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Copper

Atomic number: 
29
Symbol: 
Cu
Weight: 
63.55
Density: 
8.96
Melting point: 
1 357.75
Boiling point: 
2 835.00
Heat capacity: 
0.39
Electronegativity: 
1.90
Abundance of elements: 
60.00

Copper is reddish, malleable and ductile metallic element with excellent thermal and electrical conductive qualities. It is a very important industrial material and is used in the electrical, electronics, transportation and construction industries.
Because of its properties, singularly or in combination, of high ductility, malleability, and thermal and electrical conductivity, and its resistance to corrosion, copper has become a major industrial metal, ranking third after iron and aluminum in terms of quantities consumed.
Copper is one of the materials which contribute strongly to economic growth in Europe. This material is very significant to the economy because it has many different application in a wide range of key economical sectors.
Copper is not considered a critical material. However, researchers alert that in addition to market and socio-political factors other factors including mining energy and water consumption and ground usage can turn copper into a critical element. Leading copper producing countries in 2009 were Chile (34% of global production), Peru (8%), U.S. (8%), China (6%), Indonesia (6%), Australia (6%), Russia (5%), Zambia (4%), Canada (3%), Poland (3%), Kazakhstan (3%), and Mexico (2%); Mongolia and the Democratic Republic of Congo have major, recently discovered reserves.
The European Union net imports equate to 20% of total world production. Import dependence is 47%. Between 1995 and 2008 world production of copper has increased 50% from 9.8 million tonnes to 15.5 million tonnes. The major change seen in the industry over the last 25 years concerns the proportion of copper mined in South America, increasing from one quarter to one half of total world production. This is largely due to an increase in production from Chile, from 16% of world production in 1985, up to 35% in 2005.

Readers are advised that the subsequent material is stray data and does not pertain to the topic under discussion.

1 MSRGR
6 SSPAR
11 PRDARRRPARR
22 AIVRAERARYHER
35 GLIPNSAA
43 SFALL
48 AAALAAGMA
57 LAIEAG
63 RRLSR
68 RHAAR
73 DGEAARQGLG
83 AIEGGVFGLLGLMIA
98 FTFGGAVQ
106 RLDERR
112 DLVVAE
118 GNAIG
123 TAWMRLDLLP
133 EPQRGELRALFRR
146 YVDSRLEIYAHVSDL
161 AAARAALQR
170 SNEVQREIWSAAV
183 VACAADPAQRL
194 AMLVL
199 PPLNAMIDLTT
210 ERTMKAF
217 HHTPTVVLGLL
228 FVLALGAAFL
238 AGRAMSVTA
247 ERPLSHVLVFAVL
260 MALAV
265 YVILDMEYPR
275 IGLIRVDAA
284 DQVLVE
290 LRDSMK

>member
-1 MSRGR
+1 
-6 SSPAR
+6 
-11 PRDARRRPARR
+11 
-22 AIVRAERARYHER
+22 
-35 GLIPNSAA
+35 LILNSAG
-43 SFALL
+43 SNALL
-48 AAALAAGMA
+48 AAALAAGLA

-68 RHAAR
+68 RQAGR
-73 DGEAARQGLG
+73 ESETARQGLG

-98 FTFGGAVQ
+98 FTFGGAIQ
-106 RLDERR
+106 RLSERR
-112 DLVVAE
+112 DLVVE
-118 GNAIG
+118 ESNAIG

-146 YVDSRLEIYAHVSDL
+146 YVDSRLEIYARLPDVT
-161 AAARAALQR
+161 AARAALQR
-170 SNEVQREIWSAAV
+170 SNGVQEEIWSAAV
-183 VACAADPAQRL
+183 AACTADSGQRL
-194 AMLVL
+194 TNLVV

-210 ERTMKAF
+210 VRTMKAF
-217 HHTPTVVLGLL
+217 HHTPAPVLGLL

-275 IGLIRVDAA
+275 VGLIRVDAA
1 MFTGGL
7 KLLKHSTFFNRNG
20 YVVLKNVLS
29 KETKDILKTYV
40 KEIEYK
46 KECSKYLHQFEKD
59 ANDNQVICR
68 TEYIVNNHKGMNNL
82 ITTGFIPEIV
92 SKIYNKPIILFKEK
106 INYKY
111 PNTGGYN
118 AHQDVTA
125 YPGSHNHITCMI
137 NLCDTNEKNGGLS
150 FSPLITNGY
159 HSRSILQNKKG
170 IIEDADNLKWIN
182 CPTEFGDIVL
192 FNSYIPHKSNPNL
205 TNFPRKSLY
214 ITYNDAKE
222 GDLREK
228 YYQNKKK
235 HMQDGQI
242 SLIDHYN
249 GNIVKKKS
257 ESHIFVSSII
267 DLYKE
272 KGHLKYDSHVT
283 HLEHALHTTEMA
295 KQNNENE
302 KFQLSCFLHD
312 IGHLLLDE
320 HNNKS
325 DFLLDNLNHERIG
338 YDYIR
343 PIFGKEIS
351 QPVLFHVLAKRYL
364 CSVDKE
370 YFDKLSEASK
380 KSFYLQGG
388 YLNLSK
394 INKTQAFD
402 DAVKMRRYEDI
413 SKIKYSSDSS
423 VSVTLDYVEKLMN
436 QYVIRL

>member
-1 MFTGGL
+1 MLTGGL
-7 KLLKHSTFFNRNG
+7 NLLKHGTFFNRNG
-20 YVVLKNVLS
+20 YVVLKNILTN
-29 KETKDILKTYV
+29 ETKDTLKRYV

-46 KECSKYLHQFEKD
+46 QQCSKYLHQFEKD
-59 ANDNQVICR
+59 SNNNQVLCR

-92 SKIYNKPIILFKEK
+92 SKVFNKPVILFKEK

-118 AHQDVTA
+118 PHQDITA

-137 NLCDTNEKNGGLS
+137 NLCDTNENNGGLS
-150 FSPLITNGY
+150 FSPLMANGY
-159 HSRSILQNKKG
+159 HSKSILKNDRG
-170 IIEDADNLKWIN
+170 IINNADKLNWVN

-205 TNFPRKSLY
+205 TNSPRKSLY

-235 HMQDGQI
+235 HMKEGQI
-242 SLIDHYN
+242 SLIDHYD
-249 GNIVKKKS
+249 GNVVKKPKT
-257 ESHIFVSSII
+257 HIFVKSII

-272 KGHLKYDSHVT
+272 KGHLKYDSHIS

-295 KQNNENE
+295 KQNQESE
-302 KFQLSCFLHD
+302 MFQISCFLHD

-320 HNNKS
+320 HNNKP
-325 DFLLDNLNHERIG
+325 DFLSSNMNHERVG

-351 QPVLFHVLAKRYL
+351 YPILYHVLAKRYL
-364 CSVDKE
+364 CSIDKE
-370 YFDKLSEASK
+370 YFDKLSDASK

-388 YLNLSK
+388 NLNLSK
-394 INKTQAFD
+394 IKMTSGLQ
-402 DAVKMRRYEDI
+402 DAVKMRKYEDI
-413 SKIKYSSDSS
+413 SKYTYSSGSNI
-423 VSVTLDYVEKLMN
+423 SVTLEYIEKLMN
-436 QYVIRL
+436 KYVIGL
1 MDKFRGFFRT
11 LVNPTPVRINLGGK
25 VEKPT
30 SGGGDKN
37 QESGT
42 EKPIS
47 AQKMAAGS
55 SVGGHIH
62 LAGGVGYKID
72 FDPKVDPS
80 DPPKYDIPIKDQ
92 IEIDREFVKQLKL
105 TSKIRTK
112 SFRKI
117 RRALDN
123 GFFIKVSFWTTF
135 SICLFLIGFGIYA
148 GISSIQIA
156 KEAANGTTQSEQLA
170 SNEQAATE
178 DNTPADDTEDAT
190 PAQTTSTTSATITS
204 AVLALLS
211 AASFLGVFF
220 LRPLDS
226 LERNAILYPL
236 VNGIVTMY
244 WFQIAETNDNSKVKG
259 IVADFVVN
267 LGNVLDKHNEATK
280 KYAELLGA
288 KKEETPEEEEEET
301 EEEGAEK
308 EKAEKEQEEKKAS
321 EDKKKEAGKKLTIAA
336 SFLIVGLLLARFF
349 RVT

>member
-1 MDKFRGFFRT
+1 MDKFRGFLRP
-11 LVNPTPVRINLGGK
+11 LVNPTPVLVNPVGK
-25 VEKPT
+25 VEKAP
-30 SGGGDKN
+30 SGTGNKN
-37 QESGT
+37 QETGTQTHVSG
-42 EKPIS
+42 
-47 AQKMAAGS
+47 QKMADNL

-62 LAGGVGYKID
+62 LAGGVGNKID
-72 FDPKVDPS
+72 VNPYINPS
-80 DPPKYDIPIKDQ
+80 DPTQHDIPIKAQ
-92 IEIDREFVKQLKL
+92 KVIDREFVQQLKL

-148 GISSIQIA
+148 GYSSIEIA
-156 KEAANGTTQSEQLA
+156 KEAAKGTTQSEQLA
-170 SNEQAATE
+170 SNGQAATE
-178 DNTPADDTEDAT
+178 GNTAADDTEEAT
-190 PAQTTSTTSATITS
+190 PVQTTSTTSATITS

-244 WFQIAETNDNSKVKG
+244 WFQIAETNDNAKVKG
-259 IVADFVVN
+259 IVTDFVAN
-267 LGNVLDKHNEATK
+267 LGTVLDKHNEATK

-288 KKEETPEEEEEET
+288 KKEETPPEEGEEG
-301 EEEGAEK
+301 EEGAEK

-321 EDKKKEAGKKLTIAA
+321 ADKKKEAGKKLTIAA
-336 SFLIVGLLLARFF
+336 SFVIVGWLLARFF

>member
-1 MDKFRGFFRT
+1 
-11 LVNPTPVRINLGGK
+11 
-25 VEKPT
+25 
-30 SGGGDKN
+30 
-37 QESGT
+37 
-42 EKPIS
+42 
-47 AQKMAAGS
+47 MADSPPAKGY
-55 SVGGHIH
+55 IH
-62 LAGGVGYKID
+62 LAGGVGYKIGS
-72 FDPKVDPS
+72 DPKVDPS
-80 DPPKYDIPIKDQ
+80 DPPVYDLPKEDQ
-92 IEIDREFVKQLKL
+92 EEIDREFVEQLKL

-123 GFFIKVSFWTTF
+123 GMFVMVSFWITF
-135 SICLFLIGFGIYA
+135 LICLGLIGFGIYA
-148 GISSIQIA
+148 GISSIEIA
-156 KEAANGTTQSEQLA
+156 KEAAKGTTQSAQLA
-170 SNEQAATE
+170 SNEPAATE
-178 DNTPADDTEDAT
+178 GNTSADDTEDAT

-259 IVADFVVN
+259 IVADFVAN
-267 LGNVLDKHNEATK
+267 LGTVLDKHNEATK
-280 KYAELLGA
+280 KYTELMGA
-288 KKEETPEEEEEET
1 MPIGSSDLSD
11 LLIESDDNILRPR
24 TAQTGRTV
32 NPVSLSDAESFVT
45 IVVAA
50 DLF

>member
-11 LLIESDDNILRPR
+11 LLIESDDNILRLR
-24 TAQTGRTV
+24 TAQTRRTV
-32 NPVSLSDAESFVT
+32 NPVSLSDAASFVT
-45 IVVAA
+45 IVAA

Although copper is relatively easy to recycle, the recycling rate has been static for some time. All-in-all, the EU Recycling Input Rate increased to 40% in 2008, up from 38% in 2007. The unique qualities of copper make it difficult to substitute. That said, copper use in a number of non-electrical construction applications can be replaced by aluminium or non-metal materials. This is a sizable proportion of existing use.Aluminum substitutes are used for copper in power cables, electrical equipment, automobile radiators, and cooling and refrigeration tube; titanium and steel are used in heat exchangers; optical fiber substitutes for copper in telecommunications applications; and plastics substitute for copper in water pipe, drain pipe, and plumbing fixtures.

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